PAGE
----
Friday, March 6, 2009

Breath and Life to All Things

So it was time to make the trade. The nurse switched off the Mag-Sulfate drip and inserted the terbutaline pump back into my leg. We chatted for a minute about my journey up to that point and she gave me my instructions for discharge (if I were to get to go home). As we wrapped up our conversation, I noticed that my body was changing colors. From my knees down, it looked like I had been dipped in hot wax - I was beaming with what appeared to be an instant burn. My thighs were still pasty white (as usual). My stomach (large and in charge) was also beaming red, as was my face and part of my arms (also from the elbow down). Was this related to my terbutaline pump? The nurse wasn't sure. I started to feel really cold and weak. But, my skin was on fire! And I was alone. My mom happened to be on her way, but wouldn't be there for a few more hours. And I still couldn't breathe. Concerned about the combination of the two symptoms, I told this new nurse about my unrestful night. She hurredly proceeded to page my nurse and doctor. I was having an allergic reaction to the Mag-Sulfate.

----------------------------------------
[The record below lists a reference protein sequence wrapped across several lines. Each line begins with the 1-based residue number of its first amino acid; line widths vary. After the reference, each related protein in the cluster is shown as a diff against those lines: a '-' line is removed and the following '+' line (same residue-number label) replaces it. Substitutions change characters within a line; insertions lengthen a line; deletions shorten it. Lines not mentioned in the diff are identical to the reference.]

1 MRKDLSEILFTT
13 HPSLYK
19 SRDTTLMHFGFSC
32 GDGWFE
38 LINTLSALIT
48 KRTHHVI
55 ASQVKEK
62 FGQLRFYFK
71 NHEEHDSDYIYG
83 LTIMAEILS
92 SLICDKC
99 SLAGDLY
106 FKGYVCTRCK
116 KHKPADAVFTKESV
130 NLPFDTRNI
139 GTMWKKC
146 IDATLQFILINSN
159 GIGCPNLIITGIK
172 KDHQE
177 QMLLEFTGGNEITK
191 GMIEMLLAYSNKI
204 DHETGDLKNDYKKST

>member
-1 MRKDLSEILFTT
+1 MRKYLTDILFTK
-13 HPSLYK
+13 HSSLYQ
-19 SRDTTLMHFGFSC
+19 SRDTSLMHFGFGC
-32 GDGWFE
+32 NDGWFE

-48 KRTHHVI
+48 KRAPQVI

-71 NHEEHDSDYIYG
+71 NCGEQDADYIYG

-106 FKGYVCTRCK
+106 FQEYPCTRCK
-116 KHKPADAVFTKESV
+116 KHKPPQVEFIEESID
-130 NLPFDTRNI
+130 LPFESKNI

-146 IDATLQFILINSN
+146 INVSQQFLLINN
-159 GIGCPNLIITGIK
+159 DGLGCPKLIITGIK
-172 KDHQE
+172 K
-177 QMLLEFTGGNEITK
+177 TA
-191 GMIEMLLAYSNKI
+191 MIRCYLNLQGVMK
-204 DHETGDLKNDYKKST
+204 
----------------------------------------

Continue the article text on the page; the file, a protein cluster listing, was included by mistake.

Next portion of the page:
They rushed some benadryl to my room and told me if I felt like my throat was closing up to page them. GREAT! As you can probably imagine, I felt like my throat was closing up already. Panic was setting in. And heaviness. I know that heaviness all too well. Trust. I have to trust God. So, I said my scripture over and over again.

"You give breath and life to all things." Acts 17:25
"You give breath and life to all things." Acts 17:25
"Lord you promised to give breath and life to all things."
"Please. Please. Please give breath and life to me."
"I need you Great Physician."
"Breathe. Believe. Breathe."

And I waited for intervention. For the ability to take a deep breath. For divine healing. I couldn't see what was going on inside of my body, but God could. And for the first time in my life, I felt totally helpless. And it was only the beginning of what would become the longest day of my life.